9 August 2012

by Aria Rajasa Masna

[Simply Business] Creating Demand From Thin Air

Makko is a comic book publisher with high quality standard that focuses on digital distribution. The company is trying to do the impossible, it's trying to create a market from thin air, something that Nintendo did with its Wii which turned everybody into casual gamers. A move that was then followed by Apple with its iPhone which can make non-gamers be a avid Angry Bird players. It's definitely confident with the talents that it has, but does the market actually exist? If you look around your favorite book stores, you will find it hard to see comic books done by Indonesians.

Our book stores are filled with Japanese, Chinese and Korean comic books, with some American ones, especially the ones that have movie tie-ins to the recent big screen titles. The Indonesian comic books are left untouched and draw interest only for fanatic idealists who are either comic book artists themselves or their friends and family. The industry is pretty much non-existent and it's been like this for ages.

To succeed, it needs to be distruptive to the industry and make a game-changing plan that may drain its capital even more. Yes it has received investment but I'm rather skeptical as to whether it has enough to survive the transition.

For starters, it is the first in Indonesia that pays the comic book artists directly per chapter submitted. Other similar services usually pay the artists with a royalty system which means the money will be delivered months after the comic books are released. This proves to be quite a troubling condition for our local artists which is why from a couple of local artists that I've spoken with, they chose Makko as their main publishing outlet.

Sweta Kartika, a veteran comic artist, claims that the income he gets from Makko exceeds even from traditional publishing through a conventional book store distribution. Something that is rather surprising. He mentioned that he will only get around 10% of the royalty which he will get about 3-6 months after the published date of one complete book. Makko pays per chapter which will be published per month. Monthly payment for 1 chapter vs 1 year of payment worth 10% of your (not so guaranteed) success? That's quite a difference now isn't it?

Makko did it this way because steady financial support is the first problem that local comic artists are facing when working on their art. Although after doing this for a year, they found out that it's not the only problem.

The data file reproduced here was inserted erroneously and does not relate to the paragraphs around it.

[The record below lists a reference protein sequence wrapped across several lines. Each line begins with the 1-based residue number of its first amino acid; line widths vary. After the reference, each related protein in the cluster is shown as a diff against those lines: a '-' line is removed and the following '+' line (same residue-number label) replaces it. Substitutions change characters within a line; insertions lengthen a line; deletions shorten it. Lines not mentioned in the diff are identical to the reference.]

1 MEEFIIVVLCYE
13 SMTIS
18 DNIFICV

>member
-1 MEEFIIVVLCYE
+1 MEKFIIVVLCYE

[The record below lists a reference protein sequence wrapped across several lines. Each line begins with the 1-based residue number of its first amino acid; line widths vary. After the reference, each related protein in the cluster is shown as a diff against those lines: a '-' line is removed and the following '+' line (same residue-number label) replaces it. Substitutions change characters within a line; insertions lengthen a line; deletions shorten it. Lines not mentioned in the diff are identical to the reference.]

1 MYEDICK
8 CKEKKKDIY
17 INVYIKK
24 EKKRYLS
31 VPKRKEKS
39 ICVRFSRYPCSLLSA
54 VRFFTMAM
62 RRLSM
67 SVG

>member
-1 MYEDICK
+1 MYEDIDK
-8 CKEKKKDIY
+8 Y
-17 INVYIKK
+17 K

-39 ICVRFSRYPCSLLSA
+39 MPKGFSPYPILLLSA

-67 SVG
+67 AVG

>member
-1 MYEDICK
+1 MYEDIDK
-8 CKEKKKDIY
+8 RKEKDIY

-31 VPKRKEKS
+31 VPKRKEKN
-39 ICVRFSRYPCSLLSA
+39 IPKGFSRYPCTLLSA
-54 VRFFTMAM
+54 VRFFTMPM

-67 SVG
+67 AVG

Professionality and quality of talent is another problem. Makko hopes that by paying the artists on a monthly basis, they would make awesome work and stick to the deadline. But that's not the case, numerous delays still happen and the quality is still lacking, at least according to their high standards.

Sunny Gho, the founder of Makko admitted those problems himself and is trying to solve this by working very closely with the artists, giving them guidance and treating them like family so they can grow together. He believes that to create demand, great content, not just good-enough content, is a must.

The other thing that Gho admits is that paying the artist per chapter drains a lot of Makko's capital and that it really needs to find a viable business model to make Makko a self-sustaining business.

Right now it is surviving from sponsors by making events like PopCon Asia and also sponsor-themed comics. I personally think that programs and events will not be a sustainable business model, it needs to figure out how to put non-disruptive (or at least less disruptive) ads to reach sustainability. But ads require massive eye-balls, something that it is still lacking.

In my opinion, it should not focus on monetizing and instead focus on expanding its library further and acquiring a lot more readers in the digital world by making apps for all platform. It should work together with Scoop Magazine to amp up its distribution channel and cut its development cost to pretty much zero. For monetizing, I think its best bet is ads on pages like most American comics. I wouldn't mind a couple of one page ads if I can read comics for free.

I believe that Makko is heading in the right direction, it has big potentials and can be the pioneer that open the door to the greatness of comic industry in Indonesia.. as long as it has the capital to scale.

So, to all Angel investors out there.. Any takers?

Aria Rajasa is the CEO of gantibaju.com, a clothing startup backed by a very strong designer community. His passion in entrepreneurship has gotten him to establish a number of companies in technology and design industries since leaving university.